Ahead of this week’s results, (), the owner of the Ladbrokes and Coral brands, is down 1.6% to 1898.5p, returning some of the recent gains seen following rumors that MGM is giving a new kicked off the tires and was considering making an offer for the company.

In the other direction, (), () PLC and United Utilities PLC, all good companies, no doubt, but as boring as seawater.

SSE, up 3.4%, was the best performer of the three ASes, activist investor Elliott Group reportedly acquired a significant stake in the energy company.

READ SSE considers possible takeover target as activist steps up stake – report

Severn was up 1.2% and UU was up 1.0% in sympathy.

Among mid caps, recruitment firm () PLC was down 4.5% to 2,047.29p[aprèsquesesintérimairesn’aientpasréussiàobtenirlegrade[afteritsinterimsfailedtomakethegrade

“In general, recruiting companies offer decent insight into the health of the economy, as companies look to hire when times are good. Thus, the reestablishment of the first half dividend at PageGroup and a strong recovery in revenues and earnings reinforces the idea that there has been a significant global rebound in the first six months of 2021, ”said Russ Mold, Managing Director of AJ Bell’s investments.

In a way, I feel that there is a “but” to come …

“The bad news is that PageGroup does not look as optimistic for the rest of the year, as the emergence of new variants of Covid means that restrictions remain in place in several of its markets.

“It’s also possible to note a degree of uncertainty as to whether recent growth is a short-term effect driven by pent-up demand or something more lasting,” Mold said.

8:20 a.m .: Mixed start

As expected, the FTSE 100 opened the first trading session of the new week in negative territory, taking inspiration from major Asian markets.

The dip in the red was marginal and supported by low trading volumes.

The miners were offered early on after fairly anemic Chinese trade data over the weekend.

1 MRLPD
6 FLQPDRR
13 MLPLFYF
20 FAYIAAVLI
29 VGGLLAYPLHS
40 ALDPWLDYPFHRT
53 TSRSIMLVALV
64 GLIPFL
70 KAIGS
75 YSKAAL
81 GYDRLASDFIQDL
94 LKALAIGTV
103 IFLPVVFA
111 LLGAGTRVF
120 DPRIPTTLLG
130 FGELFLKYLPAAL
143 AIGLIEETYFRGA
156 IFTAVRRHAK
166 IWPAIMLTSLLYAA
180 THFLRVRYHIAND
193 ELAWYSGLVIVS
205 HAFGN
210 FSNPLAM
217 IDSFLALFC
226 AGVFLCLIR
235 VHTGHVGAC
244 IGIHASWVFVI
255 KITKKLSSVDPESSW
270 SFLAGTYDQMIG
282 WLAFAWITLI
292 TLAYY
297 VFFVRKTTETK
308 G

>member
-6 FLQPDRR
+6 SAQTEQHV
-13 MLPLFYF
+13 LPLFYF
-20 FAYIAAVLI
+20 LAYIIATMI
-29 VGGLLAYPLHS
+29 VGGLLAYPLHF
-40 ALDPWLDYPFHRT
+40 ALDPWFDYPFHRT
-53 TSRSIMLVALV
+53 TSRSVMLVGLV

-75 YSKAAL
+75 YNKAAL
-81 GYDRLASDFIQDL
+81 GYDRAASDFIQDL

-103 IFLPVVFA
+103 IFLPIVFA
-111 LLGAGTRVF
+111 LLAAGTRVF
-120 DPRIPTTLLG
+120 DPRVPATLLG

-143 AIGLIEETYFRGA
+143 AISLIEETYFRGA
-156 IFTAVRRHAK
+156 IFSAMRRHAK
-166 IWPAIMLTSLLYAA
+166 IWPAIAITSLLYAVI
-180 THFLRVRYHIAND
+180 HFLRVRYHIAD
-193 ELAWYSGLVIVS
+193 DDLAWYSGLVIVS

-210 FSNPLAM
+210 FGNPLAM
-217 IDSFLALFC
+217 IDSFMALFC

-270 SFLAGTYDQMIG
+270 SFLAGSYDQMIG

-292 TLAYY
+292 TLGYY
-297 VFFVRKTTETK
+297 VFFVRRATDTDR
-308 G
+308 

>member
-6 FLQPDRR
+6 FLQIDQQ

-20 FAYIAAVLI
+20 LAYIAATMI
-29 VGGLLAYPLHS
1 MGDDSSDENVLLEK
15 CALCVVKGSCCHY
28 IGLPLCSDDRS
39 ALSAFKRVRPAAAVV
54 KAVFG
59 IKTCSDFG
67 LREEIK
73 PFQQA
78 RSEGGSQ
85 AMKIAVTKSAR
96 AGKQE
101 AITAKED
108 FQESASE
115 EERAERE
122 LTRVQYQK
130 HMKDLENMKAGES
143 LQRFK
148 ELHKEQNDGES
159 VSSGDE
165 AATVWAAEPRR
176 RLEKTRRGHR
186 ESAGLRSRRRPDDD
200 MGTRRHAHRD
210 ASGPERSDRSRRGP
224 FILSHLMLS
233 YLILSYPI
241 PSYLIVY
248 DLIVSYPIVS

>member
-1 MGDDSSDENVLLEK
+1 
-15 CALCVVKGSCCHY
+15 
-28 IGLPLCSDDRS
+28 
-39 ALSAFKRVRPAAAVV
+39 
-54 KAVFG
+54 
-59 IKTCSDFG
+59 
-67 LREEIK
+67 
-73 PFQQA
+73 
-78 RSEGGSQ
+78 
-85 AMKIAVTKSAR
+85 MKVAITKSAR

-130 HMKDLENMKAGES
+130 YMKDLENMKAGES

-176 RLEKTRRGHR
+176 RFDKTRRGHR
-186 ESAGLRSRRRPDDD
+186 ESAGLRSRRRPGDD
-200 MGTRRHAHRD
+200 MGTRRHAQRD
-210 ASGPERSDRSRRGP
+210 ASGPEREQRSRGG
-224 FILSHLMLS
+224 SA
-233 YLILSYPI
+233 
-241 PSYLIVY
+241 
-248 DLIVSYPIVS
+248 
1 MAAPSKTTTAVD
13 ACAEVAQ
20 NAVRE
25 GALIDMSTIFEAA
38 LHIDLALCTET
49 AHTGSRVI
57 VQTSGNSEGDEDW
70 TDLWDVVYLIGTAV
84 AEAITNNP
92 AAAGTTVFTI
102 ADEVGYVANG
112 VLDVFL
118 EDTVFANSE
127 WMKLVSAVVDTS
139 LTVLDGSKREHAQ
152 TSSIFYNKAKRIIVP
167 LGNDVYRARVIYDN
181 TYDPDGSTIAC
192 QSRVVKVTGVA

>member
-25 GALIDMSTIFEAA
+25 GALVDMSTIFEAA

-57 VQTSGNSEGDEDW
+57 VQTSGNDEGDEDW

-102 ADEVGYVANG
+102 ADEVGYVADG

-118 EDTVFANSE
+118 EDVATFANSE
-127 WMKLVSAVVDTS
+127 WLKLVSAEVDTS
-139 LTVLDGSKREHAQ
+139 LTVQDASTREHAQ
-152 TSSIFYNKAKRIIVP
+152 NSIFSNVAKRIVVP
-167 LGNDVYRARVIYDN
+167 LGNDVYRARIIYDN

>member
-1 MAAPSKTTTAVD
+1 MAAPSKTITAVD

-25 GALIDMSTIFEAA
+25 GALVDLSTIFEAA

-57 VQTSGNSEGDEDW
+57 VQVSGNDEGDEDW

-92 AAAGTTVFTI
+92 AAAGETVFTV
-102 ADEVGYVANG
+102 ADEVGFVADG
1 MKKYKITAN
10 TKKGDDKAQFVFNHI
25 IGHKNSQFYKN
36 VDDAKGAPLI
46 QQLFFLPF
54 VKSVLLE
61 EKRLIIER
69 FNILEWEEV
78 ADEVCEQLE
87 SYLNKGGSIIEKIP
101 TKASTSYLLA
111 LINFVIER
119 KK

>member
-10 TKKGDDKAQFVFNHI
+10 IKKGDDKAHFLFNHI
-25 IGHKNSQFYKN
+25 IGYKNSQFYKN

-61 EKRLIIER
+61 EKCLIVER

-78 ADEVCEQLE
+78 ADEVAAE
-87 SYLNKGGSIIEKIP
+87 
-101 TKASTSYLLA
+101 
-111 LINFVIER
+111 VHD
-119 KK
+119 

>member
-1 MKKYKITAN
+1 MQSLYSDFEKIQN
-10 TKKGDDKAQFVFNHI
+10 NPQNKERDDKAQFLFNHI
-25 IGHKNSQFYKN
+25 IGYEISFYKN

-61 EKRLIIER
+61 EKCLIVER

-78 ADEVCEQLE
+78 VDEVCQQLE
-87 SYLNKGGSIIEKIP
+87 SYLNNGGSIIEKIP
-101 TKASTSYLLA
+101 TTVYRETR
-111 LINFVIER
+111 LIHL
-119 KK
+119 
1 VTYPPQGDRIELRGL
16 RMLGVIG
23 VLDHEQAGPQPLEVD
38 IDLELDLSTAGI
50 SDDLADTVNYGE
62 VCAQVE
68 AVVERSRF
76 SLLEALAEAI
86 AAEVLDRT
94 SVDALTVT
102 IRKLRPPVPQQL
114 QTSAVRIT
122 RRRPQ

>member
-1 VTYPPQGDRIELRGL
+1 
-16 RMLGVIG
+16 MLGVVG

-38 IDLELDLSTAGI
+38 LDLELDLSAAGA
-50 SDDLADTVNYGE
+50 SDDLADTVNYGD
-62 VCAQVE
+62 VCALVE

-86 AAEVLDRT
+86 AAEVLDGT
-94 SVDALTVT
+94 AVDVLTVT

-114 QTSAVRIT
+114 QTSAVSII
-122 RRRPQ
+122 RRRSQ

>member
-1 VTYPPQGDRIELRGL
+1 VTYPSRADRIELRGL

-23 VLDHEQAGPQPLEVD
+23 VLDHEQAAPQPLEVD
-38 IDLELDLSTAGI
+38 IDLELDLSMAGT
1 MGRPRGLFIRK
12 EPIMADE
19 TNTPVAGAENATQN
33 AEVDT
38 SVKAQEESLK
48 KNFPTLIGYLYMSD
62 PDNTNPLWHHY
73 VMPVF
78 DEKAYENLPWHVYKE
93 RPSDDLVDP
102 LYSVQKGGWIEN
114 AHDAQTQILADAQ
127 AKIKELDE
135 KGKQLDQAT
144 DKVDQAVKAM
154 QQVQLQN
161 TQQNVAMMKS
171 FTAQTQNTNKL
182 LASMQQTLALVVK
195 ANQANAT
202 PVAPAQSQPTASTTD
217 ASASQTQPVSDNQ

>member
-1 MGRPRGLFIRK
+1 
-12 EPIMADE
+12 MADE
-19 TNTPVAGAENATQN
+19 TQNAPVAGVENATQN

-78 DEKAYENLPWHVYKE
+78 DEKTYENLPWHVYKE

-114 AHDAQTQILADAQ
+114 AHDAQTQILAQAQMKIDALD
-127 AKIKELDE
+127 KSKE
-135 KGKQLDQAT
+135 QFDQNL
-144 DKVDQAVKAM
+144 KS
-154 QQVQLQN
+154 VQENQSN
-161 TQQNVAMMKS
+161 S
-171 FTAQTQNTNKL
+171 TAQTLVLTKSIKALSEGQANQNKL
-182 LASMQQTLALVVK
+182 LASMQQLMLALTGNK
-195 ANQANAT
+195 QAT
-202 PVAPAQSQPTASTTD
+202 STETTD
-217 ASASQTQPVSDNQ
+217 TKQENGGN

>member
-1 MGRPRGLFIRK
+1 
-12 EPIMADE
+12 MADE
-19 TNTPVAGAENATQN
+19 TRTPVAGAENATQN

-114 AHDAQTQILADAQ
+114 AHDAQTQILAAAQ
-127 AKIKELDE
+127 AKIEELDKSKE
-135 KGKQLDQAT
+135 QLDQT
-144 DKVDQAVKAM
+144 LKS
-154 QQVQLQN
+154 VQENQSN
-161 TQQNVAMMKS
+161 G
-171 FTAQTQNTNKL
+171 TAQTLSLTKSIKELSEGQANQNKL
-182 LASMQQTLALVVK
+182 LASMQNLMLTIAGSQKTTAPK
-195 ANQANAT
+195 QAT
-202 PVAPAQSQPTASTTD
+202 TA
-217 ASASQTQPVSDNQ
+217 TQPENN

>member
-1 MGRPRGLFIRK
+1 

The drop in gold to levels last seen in May seemed to have little impact on the sector, while the drop in crude oil had a marginal effect on BP (LON: BP).

At first glance, the results of the funds of the supermarket group Hargreaves Lansdown () appeared robust. The market, however, was not impressed with the shares falling 7.1% in opening trade.

6:50 a.m .: Half-hearted departure announced

The FTSE 100 looks set for a smooth start, taking inspiration from major Asian markets (well, those of them are open).

With the shutdowns of Japan and Singapore, trade volumes were a bit weak in the region as traders took stock of the impression of better-than-expected Friday jobs and some lackluster Chinese trade data over the weekend. -end.

The drop in the price of gold to its lowest level in five months has attracted attention.

More difficult to understand was the most often cited cause, the breakdown of a level of technical support for the precious metal.

“With zero to no liquidity this morning, it’s clear that when gold broke through $ 1,750 an ounce, it triggered a cascading negative feedback loop of stop-loss selling in a market with no offers,” said Jeffrey Halley, analyst. at OANDA.

The drop in crude oil prices was easier to understand – fears that this spread of Covid’s delta variant could put kibosh on travel appear to have been the trigger for the 1.9% drop.

Looking ahead, the company’s schedule for the week promises to be busy with updates from Deliveroo (), a flurry of insurers, bookies, travel company TUI () and InterContinental Hotels. () planned for the coming week.

Around the markets

  • Pound $ 1.3869 (-0.02%)
  • Bitcoin $ 43,637.38 (-1.66%)
  • Gold $ 1,740.50 (-1.22%)
  • Brent crude $ 69.39 (-1.85%)

6:50 a.m .: Early Markets – Asia / Australia

Inventories in the Asia-Pacific region were mostly higher on Monday, with Australia reporting 280 new cases of COVID-19 on Sunday, most of them in the populated state of New South Wales.

About 15 million people, or 60% of Australia’s population, are under strict lockdown.

China’s Shanghai Composite gained 1.07%, Hong Kong’s Hang Seng index rose 0.63%

In Japan, the Nikkei 225 gained 0.33% while South Korea’s Kospi fell 0.15%.

Australian stocks rose with the S & P / ASX 200 trading up 0.07%.


Comments are closed.